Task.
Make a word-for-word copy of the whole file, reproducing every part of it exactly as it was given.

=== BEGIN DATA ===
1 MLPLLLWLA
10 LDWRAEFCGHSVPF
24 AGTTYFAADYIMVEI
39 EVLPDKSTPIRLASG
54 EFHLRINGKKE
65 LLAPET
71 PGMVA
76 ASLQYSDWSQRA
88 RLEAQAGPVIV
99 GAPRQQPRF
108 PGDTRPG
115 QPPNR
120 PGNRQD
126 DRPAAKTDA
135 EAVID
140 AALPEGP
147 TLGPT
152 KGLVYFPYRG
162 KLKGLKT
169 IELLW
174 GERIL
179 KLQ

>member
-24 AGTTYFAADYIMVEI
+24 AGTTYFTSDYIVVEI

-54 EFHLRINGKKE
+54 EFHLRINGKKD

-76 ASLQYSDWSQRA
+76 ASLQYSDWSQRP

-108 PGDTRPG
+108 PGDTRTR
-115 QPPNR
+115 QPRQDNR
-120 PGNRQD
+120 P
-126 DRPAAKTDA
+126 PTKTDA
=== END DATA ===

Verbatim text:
1 MLPLLLWLA
10 LDWRAEFCGHSVPF
24 AGTTYFAADYIMVEI
39 EVLPDKSTPIRLASG
54 EFHLRINGKKE
65 LLAPET
71 PGMVA
76 ASLQYSDWSQRA
88 RLEAQAGPVIV
99 GAPRQQPRF
108 PGDTRPG
115 QPPNR
120 PGNRQD
126 DRPAAKTDA
135 EAVID
140 AALPEGP
147 TLGPT
152 KGLVYFPYRG
162 KLKGLKT
169 IELLW
174 GERIL
179 KLQ

>member
-24 AGTTYFAADYIMVEI
+24 AGTTYFTSDYIVVEI

-54 EFHLRINGKKE
+54 EFHLRINGKKD

-76 ASLQYSDWSQRA
+76 ASLQYSDWSQRP

-108 PGDTRPG
+108 PGDTRTR
-115 QPPNR
+115 QPRQDNR
-120 PGNRQD
+120 P
-126 DRPAAKTDA
+126 PTKTDA